As we all know, the modern world is powered by the younger generation. Last year the CRI brought together more than 1000 representatives of the young religious of 30-35 years age group, in 12 regions of the country to prepare an agenda and take leadership initiatives for “Consecrated Life 2020”. Consecrated life will be upheld as relevant and dynamic, by these young people, who have decided to create future in spite of the global melt down of vocations.

As we are aware, education is the most visible presence of the Indian Church and as per statistics 80% of these are managed by the religious. The CRI units across the country worked with the CBCI education policy in order to make our presence more effective. The RTE is an opportunity to work with the Government for an inclusive response to the needs of the poor and work on a national agenda in spite of some related problems.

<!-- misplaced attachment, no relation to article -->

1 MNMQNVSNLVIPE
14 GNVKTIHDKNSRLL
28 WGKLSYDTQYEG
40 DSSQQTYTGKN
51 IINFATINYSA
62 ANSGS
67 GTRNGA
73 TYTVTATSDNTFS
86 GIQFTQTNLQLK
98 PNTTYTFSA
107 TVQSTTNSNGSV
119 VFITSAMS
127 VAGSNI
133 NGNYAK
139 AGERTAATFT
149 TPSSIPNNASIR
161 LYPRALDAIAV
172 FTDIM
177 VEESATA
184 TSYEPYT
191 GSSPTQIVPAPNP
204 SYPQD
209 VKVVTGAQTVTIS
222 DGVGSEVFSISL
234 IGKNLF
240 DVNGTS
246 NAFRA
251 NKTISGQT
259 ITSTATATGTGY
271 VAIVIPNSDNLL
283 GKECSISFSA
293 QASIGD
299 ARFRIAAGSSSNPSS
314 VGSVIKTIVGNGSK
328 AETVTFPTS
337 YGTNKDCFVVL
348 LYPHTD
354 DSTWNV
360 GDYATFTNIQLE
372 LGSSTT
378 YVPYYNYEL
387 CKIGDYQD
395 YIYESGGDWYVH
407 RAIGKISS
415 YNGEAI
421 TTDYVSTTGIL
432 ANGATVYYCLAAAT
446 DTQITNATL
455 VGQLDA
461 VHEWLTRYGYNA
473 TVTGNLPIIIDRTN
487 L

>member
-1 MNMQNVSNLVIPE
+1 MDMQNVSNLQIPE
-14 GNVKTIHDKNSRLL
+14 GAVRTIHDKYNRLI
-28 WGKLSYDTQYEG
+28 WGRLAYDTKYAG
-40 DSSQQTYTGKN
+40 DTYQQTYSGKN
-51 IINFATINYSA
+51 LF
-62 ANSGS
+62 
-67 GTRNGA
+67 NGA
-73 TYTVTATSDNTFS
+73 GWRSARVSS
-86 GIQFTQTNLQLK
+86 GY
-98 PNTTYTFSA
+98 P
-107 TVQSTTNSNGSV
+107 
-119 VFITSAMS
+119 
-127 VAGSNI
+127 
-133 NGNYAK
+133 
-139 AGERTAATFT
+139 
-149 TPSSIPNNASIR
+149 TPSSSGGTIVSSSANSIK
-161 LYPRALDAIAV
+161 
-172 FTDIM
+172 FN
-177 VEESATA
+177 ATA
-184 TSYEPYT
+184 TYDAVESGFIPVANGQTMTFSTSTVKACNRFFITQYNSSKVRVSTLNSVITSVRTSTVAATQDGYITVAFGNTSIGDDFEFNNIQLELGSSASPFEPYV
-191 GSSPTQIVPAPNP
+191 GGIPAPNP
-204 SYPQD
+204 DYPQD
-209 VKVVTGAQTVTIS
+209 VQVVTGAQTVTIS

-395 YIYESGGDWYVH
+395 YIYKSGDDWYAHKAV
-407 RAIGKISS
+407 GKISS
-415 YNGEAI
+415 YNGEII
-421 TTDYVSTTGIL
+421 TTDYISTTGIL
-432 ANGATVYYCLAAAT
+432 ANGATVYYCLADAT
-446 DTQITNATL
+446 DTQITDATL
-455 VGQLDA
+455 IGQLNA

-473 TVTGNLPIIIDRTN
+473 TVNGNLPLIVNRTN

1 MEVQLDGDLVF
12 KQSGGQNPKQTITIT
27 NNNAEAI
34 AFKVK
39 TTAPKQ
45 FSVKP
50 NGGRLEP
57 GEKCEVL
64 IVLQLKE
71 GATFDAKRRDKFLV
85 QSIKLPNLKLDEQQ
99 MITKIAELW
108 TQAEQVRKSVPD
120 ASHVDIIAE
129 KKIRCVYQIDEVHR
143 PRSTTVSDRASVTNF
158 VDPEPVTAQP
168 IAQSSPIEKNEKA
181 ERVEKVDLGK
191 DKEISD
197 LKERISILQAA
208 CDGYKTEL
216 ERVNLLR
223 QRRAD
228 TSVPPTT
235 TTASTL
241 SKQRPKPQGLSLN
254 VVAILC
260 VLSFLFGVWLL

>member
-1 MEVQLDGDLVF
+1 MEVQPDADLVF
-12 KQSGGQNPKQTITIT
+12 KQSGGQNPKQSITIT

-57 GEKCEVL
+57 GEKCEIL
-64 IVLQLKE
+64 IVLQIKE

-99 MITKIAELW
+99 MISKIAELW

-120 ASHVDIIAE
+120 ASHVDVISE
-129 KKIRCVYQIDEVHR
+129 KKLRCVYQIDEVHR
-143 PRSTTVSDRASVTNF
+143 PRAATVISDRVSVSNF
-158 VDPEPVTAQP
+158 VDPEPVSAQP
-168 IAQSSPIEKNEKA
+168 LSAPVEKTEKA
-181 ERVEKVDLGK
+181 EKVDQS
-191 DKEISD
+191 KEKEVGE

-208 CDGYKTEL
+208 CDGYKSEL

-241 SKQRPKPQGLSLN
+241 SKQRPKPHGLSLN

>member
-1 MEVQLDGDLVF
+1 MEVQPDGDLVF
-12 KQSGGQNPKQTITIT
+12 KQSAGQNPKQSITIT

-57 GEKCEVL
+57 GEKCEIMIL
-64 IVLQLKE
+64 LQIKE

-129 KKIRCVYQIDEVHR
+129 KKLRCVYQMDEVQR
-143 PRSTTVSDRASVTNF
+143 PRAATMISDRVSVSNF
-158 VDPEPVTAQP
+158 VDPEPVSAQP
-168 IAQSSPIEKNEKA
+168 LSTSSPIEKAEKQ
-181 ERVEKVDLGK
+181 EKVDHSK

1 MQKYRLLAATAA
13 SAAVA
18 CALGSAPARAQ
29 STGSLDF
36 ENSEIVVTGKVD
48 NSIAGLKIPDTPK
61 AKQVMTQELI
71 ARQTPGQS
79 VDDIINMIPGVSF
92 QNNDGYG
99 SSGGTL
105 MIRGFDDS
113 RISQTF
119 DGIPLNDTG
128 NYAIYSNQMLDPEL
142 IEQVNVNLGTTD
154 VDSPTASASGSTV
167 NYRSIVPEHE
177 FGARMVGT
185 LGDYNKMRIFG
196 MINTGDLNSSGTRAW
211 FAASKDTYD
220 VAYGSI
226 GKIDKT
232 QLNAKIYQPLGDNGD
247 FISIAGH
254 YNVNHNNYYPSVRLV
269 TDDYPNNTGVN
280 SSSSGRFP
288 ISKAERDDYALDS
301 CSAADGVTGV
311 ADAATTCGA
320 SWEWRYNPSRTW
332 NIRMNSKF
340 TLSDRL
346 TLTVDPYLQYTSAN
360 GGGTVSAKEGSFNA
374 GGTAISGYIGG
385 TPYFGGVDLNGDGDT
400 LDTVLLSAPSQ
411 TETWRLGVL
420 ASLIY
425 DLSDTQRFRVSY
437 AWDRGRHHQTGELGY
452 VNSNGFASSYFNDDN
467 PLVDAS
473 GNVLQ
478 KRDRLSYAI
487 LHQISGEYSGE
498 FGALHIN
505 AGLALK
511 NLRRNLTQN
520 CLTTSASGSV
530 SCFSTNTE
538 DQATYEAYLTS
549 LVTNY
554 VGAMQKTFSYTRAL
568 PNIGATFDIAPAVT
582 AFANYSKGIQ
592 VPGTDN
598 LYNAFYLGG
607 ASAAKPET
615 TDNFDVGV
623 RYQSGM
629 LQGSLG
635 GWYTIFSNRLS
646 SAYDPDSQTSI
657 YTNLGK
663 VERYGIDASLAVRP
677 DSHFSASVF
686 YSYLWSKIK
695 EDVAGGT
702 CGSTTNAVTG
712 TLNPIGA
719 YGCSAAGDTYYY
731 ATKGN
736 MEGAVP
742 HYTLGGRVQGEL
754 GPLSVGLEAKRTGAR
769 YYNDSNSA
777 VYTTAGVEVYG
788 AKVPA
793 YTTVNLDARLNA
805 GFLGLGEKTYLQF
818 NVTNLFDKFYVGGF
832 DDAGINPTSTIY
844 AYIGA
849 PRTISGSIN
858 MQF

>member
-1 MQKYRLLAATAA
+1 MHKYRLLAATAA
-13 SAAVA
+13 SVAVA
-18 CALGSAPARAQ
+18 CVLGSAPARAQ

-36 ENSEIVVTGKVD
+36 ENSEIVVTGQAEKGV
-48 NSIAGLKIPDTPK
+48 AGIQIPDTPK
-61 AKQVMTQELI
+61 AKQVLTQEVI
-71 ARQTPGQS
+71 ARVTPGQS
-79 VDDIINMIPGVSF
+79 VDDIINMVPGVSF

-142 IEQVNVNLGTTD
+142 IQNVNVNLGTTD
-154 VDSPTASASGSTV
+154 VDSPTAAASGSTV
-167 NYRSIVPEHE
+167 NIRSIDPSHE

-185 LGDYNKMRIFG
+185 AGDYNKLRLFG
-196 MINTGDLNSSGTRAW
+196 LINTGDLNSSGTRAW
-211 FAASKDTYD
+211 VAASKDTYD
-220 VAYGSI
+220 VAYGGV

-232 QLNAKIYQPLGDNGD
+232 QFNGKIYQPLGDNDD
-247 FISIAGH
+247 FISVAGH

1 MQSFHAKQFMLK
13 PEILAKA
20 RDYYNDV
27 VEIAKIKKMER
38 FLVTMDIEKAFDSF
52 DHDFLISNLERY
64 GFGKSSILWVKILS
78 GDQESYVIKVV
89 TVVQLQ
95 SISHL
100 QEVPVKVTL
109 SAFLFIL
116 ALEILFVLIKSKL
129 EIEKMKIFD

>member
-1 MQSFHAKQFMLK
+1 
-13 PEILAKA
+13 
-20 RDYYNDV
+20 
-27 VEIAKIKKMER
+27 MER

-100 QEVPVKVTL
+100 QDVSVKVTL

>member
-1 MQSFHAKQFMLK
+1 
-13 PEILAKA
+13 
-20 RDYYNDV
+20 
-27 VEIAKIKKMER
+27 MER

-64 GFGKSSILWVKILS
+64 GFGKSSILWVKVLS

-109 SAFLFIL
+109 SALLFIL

The health sector with about 90% being managed by the women religious is the greatest contribution of the Indian Church.

A silent revolution has been taking place and I would like to reveal some data in this regard. A recent survey carried out by the Secretariat indicates that a total of 39,275 religious, which is 1/3 of the 1,25,000 religious in the country, have moved to the socio-economic sector which is bound to change the face of the Church in due course. It is also worth noting that 1/3 of these, that is 12,142, are professionally qualified, including 434 PHDs and 825 LLBs. The process is also getting strengthened with new structures in the form of institutions and NGOs.